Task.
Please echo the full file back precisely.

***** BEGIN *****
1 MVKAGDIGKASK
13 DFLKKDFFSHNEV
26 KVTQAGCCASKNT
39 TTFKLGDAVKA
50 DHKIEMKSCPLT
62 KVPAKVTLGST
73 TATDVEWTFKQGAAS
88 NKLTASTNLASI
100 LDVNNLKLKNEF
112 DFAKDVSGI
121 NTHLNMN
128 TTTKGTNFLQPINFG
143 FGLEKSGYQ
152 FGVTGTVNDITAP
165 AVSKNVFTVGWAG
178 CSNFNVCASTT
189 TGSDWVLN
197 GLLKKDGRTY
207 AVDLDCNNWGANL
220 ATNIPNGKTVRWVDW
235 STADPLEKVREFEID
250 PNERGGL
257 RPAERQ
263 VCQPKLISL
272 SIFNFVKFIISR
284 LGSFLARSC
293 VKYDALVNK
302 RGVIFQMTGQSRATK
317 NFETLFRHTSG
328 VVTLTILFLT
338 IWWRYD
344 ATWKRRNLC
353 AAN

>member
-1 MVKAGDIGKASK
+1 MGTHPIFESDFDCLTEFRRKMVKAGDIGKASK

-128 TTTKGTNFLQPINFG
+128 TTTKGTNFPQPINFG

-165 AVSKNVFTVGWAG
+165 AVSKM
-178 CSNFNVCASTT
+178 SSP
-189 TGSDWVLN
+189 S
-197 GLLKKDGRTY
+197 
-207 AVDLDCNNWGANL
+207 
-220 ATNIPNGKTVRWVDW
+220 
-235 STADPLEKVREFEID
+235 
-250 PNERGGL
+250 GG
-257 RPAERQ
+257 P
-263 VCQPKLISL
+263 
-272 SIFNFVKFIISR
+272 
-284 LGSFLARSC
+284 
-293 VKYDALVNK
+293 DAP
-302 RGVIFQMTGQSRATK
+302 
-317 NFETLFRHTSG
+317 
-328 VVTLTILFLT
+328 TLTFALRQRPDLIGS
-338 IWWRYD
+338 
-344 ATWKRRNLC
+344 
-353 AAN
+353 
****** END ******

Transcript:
1 MVKAGDIGKASK
13 DFLKKDFFSHNEV
26 KVTQAGCCASKNT
39 TTFKLGDAVKA
50 DHKIEMKSCPLT
62 KVPAKVTLGST
73 TATDVEWTFKQGAAS
88 NKLTASTNLASI
100 LDVNNLKLKNEF
112 DFAKDVSGI
121 NTHLNMN
128 TTTKGTNFLQPINFG
143 FGLEKSGYQ
152 FGVTGTVNDITAP
165 AVSKNVFTVGWAG
178 CSNFNVCASTT
189 TGSDWVLN
197 GLLKKDGRTY
207 AVDLDCNNWGANL
220 ATNIPNGKTVRWVDW
235 STADPLEKVREFEID
250 PNERGGL
257 RPAERQ
263 VCQPKLISL
272 SIFNFVKFIISR
284 LGSFLARSC
293 VKYDALVNK
302 RGVIFQMTGQSRATK
317 NFETLFRHTSG
328 VVTLTILFLT
338 IWWRYD
344 ATWKRRNLC
353 AAN

>member
-1 MVKAGDIGKASK
+1 MGTHPIFESDFDCLTEFRRKMVKAGDIGKASK

-128 TTTKGTNFLQPINFG
+128 TTTKGTNFPQPINFG

-165 AVSKNVFTVGWAG
+165 AVSKM
-178 CSNFNVCASTT
+178 SSP
-189 TGSDWVLN
+189 S
-197 GLLKKDGRTY
+197 
-207 AVDLDCNNWGANL
+207 
-220 ATNIPNGKTVRWVDW
+220 
-235 STADPLEKVREFEID
+235 
-250 PNERGGL
+250 GG
-257 RPAERQ
+257 P
-263 VCQPKLISL
+263 
-272 SIFNFVKFIISR
+272 
-284 LGSFLARSC
+284 
-293 VKYDALVNK
+293 DAP
-302 RGVIFQMTGQSRATK
+302 
-317 NFETLFRHTSG
+317 
-328 VVTLTILFLT
+328 TLTFALRQRPDLIGS
-338 IWWRYD
+338 
-344 ATWKRRNLC
+344 
-353 AAN
+353 